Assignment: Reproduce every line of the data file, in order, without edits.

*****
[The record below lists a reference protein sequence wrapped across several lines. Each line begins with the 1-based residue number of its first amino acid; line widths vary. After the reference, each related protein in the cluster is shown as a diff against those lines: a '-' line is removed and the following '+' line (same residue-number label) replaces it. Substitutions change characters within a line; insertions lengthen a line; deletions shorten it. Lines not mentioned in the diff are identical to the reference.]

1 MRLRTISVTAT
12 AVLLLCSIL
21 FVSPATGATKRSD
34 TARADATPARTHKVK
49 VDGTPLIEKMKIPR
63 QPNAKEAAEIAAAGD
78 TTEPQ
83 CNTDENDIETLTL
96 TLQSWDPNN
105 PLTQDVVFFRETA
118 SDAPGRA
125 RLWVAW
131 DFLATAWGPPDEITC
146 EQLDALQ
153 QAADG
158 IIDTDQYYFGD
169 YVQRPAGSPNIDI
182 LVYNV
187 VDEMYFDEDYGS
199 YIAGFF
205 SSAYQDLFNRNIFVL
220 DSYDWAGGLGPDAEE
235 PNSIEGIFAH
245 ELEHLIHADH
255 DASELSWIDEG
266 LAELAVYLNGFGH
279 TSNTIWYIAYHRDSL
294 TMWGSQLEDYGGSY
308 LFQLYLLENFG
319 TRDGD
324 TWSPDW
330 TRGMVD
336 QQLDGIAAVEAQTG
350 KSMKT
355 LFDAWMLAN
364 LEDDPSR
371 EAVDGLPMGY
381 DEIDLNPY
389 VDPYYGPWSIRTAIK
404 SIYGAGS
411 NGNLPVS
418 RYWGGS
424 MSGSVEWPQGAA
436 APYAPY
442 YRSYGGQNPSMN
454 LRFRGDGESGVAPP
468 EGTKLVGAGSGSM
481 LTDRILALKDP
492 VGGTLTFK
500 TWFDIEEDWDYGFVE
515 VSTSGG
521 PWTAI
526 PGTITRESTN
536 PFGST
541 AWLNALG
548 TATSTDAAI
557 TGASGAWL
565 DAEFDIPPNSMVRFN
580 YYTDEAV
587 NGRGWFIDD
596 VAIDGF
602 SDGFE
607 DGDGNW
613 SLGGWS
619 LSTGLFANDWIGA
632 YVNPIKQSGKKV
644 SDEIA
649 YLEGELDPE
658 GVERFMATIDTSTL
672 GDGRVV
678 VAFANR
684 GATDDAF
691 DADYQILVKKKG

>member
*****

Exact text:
[The record below lists a reference protein sequence wrapped across several lines. Each line begins with the 1-based residue number of its first amino acid; line widths vary. After the reference, each related protein in the cluster is shown as a diff against those lines: a '-' line is removed and the following '+' line (same residue-number label) replaces it. Substitutions change characters within a line; insertions lengthen a line; deletions shorten it. Lines not mentioned in the diff are identical to the reference.]

1 MRLRTISVTAT
12 AVLLLCSIL
21 FVSPATGATKRSD
34 TARADATPARTHKVK
49 VDGTPLIEKMKIPR
63 QPNAKEAAEIAAAGD
78 TTEPQ
83 CNTDENDIETLTL
96 TLQSWDPNN
105 PLTQDVVFFRETA
118 SDAPGRA
125 RLWVAW
131 DFLATAWGPPDEITC
146 EQLDALQ
153 QAADG
158 IIDTDQYYFGD
169 YVQRPAGSPNIDI
182 LVYNV
187 VDEMYFDEDYGS
199 YIAGFF
205 SSAYQDLFNRNIFVL
220 DSYDWAGGLGPDAEE
235 PNSIEGIFAH
245 ELEHLIHADH
255 DASELSWIDEG
266 LAELAVYLNGFGH
279 TSNTIWYIAYHRDSL
294 TMWGSQLEDYGGSY
308 LFQLYLLENFG
319 TRDGD
324 TWSPDW
330 TRGMVD
336 QQLDGIAAVEAQTG
350 KSMKT
355 LFDAWMLAN
364 LEDDPSR
371 EAVDGLPMGY
381 DEIDLNPY
389 VDPYYGPWSIRTAIK
404 SIYGAGS
411 NGNLPVS
418 RYWGGS
424 MSGSVEWPQGAA
436 APYAPY
442 YRSYGGQNPSMN
454 LRFRGDGESGVAPP
468 EGTKLVGAGSGSM
481 LTDRILALKDP
492 VGGTLTFK
500 TWFDIEEDWDYGFVE
515 VSTSGG
521 PWTAI
526 PGTITRESTN
536 PFGST
541 AWLNALG
548 TATSTDAAI
557 TGASGAWL
565 DAEFDIPPNSMVRFN
580 YYTDEAV
587 NGRGWFIDD
596 VAIDGF
602 SDGFE
607 DGDGNW
613 SLGGWS
619 LSTGLFANDWIGA
632 YVNPIKQSGKKV
644 SDEIA
649 YLEGELDPE
658 GVERFMATIDTSTL
672 GDGRVV
678 VAFANR
684 GATDDAF
691 DADYQILVKKKG

>member